Friday Favourites: 10 sequels we should all pretend don’t exist

A few weeks back I suggested ten films that deserved a sequel but sadly never received one. The flip side of this would be a list of sequels that were made, but shouldn’t have been. This is a much harder task, given the sheer volume of sequels that disappointed or just didn’t measure up to the original; but here for your reading pleasure are a few of my choices of follow-ups that not only disappointed but utterly stained the film from whence they sprung.


Batman & Robin poster

1. Batman & Robin (1997)

Easy one, this. A genuine contender for Worst Sequel of All Time: a pun-drenched, painfully poor script from Akiva Goldsman; headache-inducing camerawork; the camp, dayglo production design; and a cast that couldn’t be more ill-suited to their characters. Result: franchise crash and burn (until Christopher Nolan’s 2005 reboot, anyway).


2. Aliens vs Predator: Requiem (2007)

Regular readers will know of my love of the Alien franchise, so this really was a heartbreaking moment for me. Regardless of whether you count it as a sequel to the original tetralogy or its immediate predecessor, AvP, this is a follow-up so genuinely unpleasant (tedious characters, tedious plot, nasty action) it just shouldn’t be watched. Even the studio realised this, hence the film’s cinematography being so dark it’s practically unwatchable anyway.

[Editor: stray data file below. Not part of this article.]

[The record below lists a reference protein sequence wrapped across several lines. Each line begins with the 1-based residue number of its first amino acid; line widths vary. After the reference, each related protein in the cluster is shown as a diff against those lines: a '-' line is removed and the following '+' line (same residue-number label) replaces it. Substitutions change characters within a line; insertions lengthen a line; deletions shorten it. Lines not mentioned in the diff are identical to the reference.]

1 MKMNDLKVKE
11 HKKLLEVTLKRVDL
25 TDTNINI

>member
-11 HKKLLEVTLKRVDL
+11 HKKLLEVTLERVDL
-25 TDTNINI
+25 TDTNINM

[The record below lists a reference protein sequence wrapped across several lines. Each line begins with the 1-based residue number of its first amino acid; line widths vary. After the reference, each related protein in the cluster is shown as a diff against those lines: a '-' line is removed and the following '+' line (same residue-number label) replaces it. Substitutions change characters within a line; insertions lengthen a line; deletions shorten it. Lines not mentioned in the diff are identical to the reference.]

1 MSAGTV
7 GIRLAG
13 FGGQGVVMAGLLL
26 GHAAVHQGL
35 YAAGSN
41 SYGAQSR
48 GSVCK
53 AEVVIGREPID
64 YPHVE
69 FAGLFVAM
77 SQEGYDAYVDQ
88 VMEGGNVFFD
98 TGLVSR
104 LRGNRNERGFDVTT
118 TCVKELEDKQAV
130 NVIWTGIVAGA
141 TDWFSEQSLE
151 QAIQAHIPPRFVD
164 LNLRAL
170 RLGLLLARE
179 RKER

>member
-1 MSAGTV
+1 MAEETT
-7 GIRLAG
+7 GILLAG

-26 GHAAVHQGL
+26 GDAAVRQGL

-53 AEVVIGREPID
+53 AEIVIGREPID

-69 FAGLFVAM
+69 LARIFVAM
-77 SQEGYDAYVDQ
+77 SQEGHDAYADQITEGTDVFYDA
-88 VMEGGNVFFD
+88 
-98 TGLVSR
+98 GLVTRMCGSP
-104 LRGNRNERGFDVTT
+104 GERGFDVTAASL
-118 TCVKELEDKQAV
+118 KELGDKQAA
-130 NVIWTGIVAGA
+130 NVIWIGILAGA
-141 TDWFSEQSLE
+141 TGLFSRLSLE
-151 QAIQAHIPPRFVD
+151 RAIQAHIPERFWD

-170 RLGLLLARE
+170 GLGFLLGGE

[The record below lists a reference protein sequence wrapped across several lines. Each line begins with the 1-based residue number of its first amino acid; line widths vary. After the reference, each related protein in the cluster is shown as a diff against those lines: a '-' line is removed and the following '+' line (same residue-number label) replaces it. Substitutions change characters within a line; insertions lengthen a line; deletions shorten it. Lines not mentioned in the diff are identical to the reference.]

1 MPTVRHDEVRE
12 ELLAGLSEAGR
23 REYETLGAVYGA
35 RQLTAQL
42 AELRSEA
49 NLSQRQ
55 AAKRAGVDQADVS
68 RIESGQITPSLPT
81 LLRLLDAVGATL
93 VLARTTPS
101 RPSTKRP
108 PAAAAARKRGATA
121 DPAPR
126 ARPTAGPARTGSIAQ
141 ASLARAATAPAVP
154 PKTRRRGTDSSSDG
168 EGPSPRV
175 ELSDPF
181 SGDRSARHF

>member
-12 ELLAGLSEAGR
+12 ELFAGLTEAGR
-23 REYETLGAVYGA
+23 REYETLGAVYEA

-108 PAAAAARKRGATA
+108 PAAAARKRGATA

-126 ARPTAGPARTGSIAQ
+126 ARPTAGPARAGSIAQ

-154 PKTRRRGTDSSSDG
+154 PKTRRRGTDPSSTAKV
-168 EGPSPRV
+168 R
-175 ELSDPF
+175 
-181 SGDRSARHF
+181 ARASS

3. Superman IV: The Quest for Peace (1987)

How the mighty have fallen. That Richard Donner’s original comic-book masterpiece should have given birth to this load of cheap old tat is unthinkable. Christopher Reeve is reliably excellent as usual, but he’s the sole reason for watching this poor excuse for milking a cash cow dry. Two words – Nuclear Man. I mean, what? Incidentally, what is it about part fours that consistently make them so much worse than any other sequels?


Jaws: The Revenge poster4. Jaws: The Revenge (1987)

Speaking of which, here comes another part four from 1987 that shits all over its classic 1970s forefather. Witness the inept direction and nonsensical plot: the way it tries to replay key moments from Spielberg’s film but completely fails to make them work. This is the film about which Michael Caine famously commented he hadn’t seen, but he had seen the house that it built – surely the only positive thing to emerge from this travesty.


5. Exorcist II: The Heretic (1977)

I don’t even remember what Exorcist II was about. All I can remember was a) it was a bizarre mess; b) there were quite a lot of locusts;  and c) Richard Burton popped up. Probably best just to leave it there, to be honest.


6. Omen IV: The Awakening (1991)

Oh hello, another eye-gougingly awful part four. Seriously, if you’re a filmmaker asked to take on a third sequel to a great original – just leave well alone. This film was in fact a TV movie, an attempt to resurrect the Damien franchise that should have been left dead and buried after part three. Miraculously, it reached some cinemas in Europe. I pity the fools that paid money to watch its miserable attempts to stir up terror.